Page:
Tuesday, April 26, 2016

Sing In A Choir? Be Careful They Don’t Destroy Your Voice!

Of all the pupils that walk into my studio, the most difficult to crack are singers from local choirs. (I conduct one-on-one training sessions… I don’t train them in groups. And I have a valid reason, which I will explain later in this article). If you sing in a choir and find that oftentimes you lose your voice from all the hours you put in, coupled with the inherent pain inflicted on your vocal chords from incorrect use, then this article will aim to explain why you’re experiencing such adverse effects from singing and what you can do to remedy that.

Devout choir members spend a lot of time in practice and even more time performing at mass. One thing they all seem to have in common is incorrect vocal posture—which if they had corrected and rebalanced, it would allow them to sing with absolute freedom and with no pain or strain whatsoever—suffice to say, the best place to butcher your voice is when you sing in a choir. And no, I’m not trying to be nasty. This is the gospel truth—if you will excuse the pun—from my observation over the years in training singers who come from churches and choirs. You’ll be surprised to discover that this phenomenon rings true in every sense of the word, and I will try to elaborate a bit more on this with a couple of real life scenarios.

To begin with, the group environment in which they practice and the allotment of particular voice types by choir leaders is perhaps the main culprit. Now add to this the lack of vocal training, and you have a monumental recipe for disaster.  And this is why I only train one person at a time. Groups tend to put you in position where you feel drowned by all the other voices and this triggers the tendency to overexert yourself to be heard, thereby inflicting sometimes irreparable damage to your vocals chords. I’ve received and trained choir members that come to my studio with vocals that are not quite their true voice… not by any stretch of the imagination, and worse yet, due to incorrect use of their voices for so many years, rebalancing in training takes a lot of work. Commonly, working with them on the scales proves significantly difficult due to the constant tendency—perpetuated over the years—to shout and to corrode the vocal chords when they sing.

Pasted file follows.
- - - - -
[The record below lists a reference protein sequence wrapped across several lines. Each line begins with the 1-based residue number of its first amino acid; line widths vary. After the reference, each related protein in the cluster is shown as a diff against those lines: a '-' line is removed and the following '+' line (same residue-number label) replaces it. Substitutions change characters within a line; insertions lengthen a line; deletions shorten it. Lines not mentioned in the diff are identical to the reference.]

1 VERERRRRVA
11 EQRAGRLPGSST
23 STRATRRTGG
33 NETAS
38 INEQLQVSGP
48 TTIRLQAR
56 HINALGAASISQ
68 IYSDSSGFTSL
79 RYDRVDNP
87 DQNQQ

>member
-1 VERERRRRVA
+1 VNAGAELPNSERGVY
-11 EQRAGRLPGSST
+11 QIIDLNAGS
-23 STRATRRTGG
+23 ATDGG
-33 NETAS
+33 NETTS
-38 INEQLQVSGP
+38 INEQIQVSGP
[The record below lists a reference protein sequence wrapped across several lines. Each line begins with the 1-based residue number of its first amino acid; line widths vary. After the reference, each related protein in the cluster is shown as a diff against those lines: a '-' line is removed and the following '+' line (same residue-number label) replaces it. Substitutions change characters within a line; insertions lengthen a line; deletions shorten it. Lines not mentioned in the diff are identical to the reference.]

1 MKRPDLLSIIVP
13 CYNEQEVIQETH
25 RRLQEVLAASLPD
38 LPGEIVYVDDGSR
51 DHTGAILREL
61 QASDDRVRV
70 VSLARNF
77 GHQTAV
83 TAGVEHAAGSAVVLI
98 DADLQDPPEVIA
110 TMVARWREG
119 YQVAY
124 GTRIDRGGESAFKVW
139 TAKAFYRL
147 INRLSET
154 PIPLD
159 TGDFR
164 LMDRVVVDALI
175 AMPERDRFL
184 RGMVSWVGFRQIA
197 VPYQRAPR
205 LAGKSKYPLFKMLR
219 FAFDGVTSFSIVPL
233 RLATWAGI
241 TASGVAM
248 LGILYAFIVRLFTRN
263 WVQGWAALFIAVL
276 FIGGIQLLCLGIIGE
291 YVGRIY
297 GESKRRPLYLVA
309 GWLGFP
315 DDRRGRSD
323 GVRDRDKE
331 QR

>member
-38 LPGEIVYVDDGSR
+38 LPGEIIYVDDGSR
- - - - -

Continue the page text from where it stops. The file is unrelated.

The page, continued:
Can this be fixed? Yes, but over time and by taking baby steps. The very first way to fix the problem is to get some voice training to rebalance the voice. Do a few scales a day, incorporating the lip rolls, tongue trills and humming to realign your voice to a speech level singing vocal posture. If you’re working with a vocal coach, they’ll help you evaluate your progress. However, if you’re doing this on your own—training from home, make sure you follow instructions to the letter and do your best to evaluate your own progress.

If you want to improve your singing voice, read my Vocal Training Product Review for Home Learning article in which I recommend vocal training programs that cover the entire spectrum in voice training to include: Pitch, Tone, Vocal Agility, Head Voice, High Notes, the Mix, Vibrato and MORE. Click Here!

You are the instrument, learn to sing like a pro!


Vocal Coach & Author "Letters from a Vocal Coach"

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